The plight of cities with smaller airports

The U.S. airline industry is a leaner operation after years of financial hardship. And that's not boding well for travelers trying to get to and from smaller cities.
Written by Kirsten Korosec, Contributor

The U.S. airline industry--after a challenging six years marked by the global financial crisis and volatile fuel prices--is a leaner operation. And that's not boding well for travelers, especially those trying to get to and from smaller cities.

U.S. airlines cut the number of scheduled domestic flights by 14.3 percent between 2007 and 2012, according to a study released today by the Massachusetts Institute of Technology.

The nation's small and medium hub airports, an FAA designation based on percentage of air traffic passengers in a given year, took the brunt of those cuts. The United States' 29 largest airports lost 8.8 percent of their yearly scheduled domestic flights between 2007 and 2012, compared to a 21.3 percent reduction at smaller airports during the same time period.

Medium-hub airports were the worst hit. Carriers cut 26 percent of their scheduled flights at 35 of the nation's mid-sized airports, according to the study.

The upshot? The average domestic roundtrip fares have risen 4 percent to $374 in 2012 from 2007, adjusted for inflation, according to the WSJ, which also reported on the study.

The cuts to domestic flights also pose a problem for smaller cities trying to bolster, or even maintain, their local economies. Companies seeking out potential cities might pass over areas with limited airline service. A 40 percent cut to flights to Boise, Idaho over the study period has pushed inflation-adjusted fares up by 18 percent, stifling efforts of the city's developing technology industry to attract new workers, report the WSJ.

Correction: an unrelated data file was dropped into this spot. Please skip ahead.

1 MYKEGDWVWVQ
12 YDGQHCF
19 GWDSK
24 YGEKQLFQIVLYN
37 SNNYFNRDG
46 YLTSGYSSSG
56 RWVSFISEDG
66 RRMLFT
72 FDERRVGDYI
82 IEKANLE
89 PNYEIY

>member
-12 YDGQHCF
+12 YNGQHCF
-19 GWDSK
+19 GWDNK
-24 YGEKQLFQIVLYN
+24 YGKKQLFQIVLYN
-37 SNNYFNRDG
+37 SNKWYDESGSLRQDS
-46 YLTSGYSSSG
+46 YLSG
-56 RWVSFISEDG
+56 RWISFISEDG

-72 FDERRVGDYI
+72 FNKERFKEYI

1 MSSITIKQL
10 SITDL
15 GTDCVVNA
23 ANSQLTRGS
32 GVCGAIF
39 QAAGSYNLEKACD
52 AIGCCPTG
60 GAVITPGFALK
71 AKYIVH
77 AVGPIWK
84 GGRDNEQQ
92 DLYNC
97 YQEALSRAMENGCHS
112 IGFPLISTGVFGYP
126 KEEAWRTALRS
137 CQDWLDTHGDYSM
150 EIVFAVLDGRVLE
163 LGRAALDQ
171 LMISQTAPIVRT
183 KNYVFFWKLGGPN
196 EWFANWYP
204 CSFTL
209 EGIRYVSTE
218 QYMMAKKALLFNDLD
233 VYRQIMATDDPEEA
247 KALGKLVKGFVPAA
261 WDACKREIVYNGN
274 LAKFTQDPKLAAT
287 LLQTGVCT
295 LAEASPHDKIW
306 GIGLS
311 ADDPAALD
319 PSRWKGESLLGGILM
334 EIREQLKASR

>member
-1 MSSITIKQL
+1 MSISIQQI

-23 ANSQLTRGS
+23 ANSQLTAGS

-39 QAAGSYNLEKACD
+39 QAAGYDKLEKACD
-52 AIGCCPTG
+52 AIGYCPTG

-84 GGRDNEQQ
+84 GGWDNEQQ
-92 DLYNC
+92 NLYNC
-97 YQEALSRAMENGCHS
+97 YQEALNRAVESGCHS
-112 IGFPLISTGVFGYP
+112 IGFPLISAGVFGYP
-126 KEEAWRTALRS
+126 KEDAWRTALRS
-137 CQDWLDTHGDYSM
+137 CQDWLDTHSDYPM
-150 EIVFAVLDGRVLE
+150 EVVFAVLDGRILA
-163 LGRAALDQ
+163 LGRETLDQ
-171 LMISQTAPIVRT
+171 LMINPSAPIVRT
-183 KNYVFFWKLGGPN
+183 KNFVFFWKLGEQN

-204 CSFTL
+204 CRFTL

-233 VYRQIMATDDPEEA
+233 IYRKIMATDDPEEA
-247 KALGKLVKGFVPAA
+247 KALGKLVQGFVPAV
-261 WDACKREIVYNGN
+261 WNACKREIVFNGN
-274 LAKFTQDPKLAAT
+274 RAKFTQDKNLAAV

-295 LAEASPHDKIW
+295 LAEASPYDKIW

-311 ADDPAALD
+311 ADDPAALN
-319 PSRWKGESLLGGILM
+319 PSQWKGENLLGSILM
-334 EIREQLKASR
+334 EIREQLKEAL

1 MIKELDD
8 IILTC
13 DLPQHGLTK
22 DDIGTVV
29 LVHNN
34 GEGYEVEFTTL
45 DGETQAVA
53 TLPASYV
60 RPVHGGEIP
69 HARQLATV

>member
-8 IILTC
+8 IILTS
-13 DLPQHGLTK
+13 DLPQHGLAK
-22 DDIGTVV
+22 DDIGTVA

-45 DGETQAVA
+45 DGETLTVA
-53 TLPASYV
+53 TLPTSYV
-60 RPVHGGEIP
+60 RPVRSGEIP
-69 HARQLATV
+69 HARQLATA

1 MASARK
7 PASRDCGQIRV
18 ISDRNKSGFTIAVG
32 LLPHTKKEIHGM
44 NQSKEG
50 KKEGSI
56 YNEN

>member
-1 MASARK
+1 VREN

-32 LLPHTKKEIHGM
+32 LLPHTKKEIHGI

Fuel prices and the U.S. recession did prompt airlines to consolidate and change the way they do business. But they aren't the only explanations for the cuts, the study noted. Some of these cuts have been in a response by larger carriers to the stiff competition it has faced from Southwest Airlines.

Southwest Airlines targeted medium hub airports including Oakland, Calif., Providence, Rhode Island and Love Field in Dallas in the early stages of its development to serve as alternative options for passengers wanting to avoid the crowded hubs of competing airlines. The network carriers began cutting service to these airports because they had trouble competing with Southwest's prices and frequency, according to the study.

As operating costs at Southwest have continued their rise, the low-cost carrier has started to employ the capacity strategies practiced by larger network carriers. Southwest cut nearly 10 percent of its domestic departures from 2007 to 2012, leaving some medium-hub airports in the undesirable situation of having both network carriers and the low-cost airline cutting service.

Photo: Southwest Airlines

This post was originally published on Smartplanet.com

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